I got an email today that might result in my giving a talk at a tech conference in London later this fall, and it forced me to start thinking about what I'd like to talk about. My conference song-and-dance tends to go in cycles, and the PTI cycle is about played out (for me, at least).
When I talk to students about how to come up with ideas for research, I encourage them to read current research in the areas they're interested in, and to look not just at the obvious "further research is needed" section at the end of most articles, but also at the things that seem to them to be missing from the approach current researchers are taking. So I took that advice myself, and did some poking around at what some of the smartest and most interesting people I know are saying in their talks these days.
One of the talks I looked at was Matt Jones' on "Immaterials." Matt's a brilliant guy, and an amazing presenter, and I find that his talks almost always send my brain spinning off on interesting tangents...and this talk was no exception. That link is to images of his slides and a text version of his talk, but here's the video:
Most of what set my mind in motion is in the first five or six minutes of the talk, specifically around the areas of sociality and what's "somewhat neglected." I think he's correct in targeting the weakness of a lot of current social software (though I think Facebook is changing that on many levels). But I also think that the bulk of social software innovation "somewhat neglects" a very significant group of potential users--and that's those of us who happen to not live in major metropolitan areas.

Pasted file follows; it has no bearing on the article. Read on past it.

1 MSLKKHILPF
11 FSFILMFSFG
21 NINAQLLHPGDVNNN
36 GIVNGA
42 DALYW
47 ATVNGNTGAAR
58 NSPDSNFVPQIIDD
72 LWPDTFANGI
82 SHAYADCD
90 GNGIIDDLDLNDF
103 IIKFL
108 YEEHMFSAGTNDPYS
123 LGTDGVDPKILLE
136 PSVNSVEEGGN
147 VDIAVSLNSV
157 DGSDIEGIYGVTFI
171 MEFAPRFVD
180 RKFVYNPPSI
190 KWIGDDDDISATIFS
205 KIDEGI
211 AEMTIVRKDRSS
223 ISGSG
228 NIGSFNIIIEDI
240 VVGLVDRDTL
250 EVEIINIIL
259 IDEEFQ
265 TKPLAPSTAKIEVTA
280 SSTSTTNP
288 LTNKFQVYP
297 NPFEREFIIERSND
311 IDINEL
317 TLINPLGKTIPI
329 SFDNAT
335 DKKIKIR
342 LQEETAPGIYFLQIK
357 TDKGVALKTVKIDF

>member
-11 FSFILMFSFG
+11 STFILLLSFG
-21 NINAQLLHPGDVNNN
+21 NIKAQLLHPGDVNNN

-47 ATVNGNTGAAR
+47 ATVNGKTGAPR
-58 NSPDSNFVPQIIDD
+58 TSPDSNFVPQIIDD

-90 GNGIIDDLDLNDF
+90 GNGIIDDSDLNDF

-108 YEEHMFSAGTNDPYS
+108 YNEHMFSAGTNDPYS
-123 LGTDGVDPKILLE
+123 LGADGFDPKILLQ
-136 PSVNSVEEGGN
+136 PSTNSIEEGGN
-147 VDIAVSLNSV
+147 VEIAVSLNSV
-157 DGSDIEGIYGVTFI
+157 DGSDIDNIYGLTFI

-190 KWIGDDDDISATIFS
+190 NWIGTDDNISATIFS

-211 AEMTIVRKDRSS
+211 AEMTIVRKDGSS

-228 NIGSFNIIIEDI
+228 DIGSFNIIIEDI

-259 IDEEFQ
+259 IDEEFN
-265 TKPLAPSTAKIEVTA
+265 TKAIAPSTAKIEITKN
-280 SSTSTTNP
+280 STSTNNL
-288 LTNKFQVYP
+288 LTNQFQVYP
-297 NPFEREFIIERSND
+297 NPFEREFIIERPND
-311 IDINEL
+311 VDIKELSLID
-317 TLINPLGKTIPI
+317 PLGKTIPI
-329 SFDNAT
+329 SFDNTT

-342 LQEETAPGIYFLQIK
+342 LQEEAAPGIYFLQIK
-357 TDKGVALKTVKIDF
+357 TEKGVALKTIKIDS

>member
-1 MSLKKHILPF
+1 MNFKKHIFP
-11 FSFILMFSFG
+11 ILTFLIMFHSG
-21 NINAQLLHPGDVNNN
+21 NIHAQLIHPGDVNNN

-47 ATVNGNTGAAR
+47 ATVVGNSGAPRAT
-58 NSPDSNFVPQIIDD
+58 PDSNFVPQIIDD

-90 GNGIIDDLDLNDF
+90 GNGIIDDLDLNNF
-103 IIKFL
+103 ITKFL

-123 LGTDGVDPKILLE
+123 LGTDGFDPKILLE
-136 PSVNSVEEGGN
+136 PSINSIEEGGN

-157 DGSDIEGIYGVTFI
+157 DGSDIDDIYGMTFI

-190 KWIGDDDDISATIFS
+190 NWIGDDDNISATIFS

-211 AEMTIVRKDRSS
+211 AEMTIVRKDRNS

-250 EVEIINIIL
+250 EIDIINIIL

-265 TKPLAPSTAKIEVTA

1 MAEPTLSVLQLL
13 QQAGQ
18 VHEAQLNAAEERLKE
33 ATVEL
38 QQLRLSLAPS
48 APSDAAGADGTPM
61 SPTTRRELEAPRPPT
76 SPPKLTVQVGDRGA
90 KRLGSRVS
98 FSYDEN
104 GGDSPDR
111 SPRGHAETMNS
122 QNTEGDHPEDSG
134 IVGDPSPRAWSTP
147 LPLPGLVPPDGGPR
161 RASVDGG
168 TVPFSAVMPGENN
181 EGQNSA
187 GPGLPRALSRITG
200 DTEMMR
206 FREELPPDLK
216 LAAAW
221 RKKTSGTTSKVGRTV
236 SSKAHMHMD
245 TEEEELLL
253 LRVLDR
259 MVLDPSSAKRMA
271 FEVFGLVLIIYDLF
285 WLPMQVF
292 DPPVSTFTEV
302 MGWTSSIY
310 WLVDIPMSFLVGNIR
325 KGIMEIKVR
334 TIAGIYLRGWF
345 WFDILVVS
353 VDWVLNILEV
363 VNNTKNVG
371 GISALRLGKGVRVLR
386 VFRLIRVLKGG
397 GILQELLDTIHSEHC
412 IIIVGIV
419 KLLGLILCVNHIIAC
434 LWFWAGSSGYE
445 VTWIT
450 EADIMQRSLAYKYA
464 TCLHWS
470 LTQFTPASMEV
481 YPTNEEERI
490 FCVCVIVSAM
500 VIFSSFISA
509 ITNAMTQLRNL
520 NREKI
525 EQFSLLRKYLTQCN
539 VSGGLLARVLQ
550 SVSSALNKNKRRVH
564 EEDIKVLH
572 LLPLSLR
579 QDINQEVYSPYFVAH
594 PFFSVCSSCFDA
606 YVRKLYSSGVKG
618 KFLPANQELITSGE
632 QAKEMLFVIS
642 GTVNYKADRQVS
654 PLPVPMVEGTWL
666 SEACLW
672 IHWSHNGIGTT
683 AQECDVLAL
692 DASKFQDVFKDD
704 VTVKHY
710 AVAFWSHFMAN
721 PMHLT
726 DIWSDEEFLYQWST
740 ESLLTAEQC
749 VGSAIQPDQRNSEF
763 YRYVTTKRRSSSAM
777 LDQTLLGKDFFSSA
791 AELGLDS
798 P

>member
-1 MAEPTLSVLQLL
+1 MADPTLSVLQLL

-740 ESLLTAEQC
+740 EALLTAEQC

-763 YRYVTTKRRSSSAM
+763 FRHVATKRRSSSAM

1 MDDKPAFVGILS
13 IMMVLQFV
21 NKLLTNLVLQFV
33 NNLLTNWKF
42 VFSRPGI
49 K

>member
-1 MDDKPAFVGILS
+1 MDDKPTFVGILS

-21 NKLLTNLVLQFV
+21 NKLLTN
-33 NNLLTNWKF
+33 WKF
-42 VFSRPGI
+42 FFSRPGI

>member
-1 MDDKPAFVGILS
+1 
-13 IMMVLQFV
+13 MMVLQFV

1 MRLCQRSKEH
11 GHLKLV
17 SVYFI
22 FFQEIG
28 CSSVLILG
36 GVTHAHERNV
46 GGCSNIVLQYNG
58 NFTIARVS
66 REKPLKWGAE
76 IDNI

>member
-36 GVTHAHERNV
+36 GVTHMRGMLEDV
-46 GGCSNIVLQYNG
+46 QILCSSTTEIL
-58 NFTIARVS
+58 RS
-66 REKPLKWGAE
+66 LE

As an example, as a social software researcher whose academic home is in an "interactive games and media" department, I'm particularly interested in how games are beginning to extend outside the box (where the box is a screen) into our day-to-day lives. "Big Games" developers like Kevin Slavin and Jane McGonigal and Elan Lee are doing amazing things in big metropolitan areas like NYC and SF and Seattle, where there's a critical mass of technologically "hip" consumers. Software like Foursquare was originally designed for urban hipsters...people who wanted to know where the party was going on at any given point in time, so they could join it.
But what about those of us who live in the smaller spaces? The small cities, towns, villages, and even (horror of horrors) the suburbs? Those of us whose lives currently revolve more around home and family than parties and friends? In my experience, these populations have not been well served by social software and game design innovations.
While it's true that 79% of the US population is defined as living in "urban" areas, many of those urban areas are relatively small. As a resident of the Rochester, NY metropolitan area, for example, I'm counted in those statistics as an urbanite...but my experience and social environment is very different from that of a Manhattan resident.
I see populations all the time that are desperately underserved when it comes to group-forming and community-maintaining tools. K-12 schools are a great example. Most school websites that I've seen are awful...and even when they're not awful, their primary purpose is generally distributing information from the schools to the parents. There are seldom mechanisms for parents to talk to back to the school (other than through an email link to a specific teacher or administrator), let alone for parents to talk to each other.
(I got excited when I heard Matt reference a project related to K-12 schools in his talk, but from what I can tell by poking around online, it's really about data visualization rather than community building.)
Other interesting innovations that focus on local community and experiences, like GroupOn and Living Social, are also primarily focused on residents of major metro areas. (Rochester has Groupon, for example, but not Living Social--at least not yet).
There's a lot of potential for these kinds of social tools--community support tools, location augmentation tools, "life as a game board" tools--to be useful in smaller scale environments, but we need to think about how to scale them (where by scaling I mean to more different locations rather than to more people in the same locations).
So, I'm going to start fleshing all of this out, to see what kind of talk begins to emerge. It's fun to have a new talk topic to wrap my head around. :)